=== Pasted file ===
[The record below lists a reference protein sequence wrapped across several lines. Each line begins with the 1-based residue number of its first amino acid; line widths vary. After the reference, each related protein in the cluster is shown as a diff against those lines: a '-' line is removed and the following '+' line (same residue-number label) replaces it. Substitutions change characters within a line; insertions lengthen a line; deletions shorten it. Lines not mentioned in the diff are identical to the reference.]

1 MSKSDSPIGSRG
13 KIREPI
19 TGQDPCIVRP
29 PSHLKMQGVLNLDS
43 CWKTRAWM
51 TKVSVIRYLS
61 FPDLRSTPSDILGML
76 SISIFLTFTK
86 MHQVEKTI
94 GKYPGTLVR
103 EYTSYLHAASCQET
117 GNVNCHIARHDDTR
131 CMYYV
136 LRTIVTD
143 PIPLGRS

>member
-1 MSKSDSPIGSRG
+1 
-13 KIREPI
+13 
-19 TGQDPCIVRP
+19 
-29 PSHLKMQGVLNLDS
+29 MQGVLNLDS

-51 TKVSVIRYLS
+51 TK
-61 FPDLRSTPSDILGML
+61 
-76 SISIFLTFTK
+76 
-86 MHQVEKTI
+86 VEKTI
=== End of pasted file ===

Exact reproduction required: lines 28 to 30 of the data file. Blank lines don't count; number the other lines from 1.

-61 FPDLRSTPSDILGML
+61 
-76 SISIFLTFTK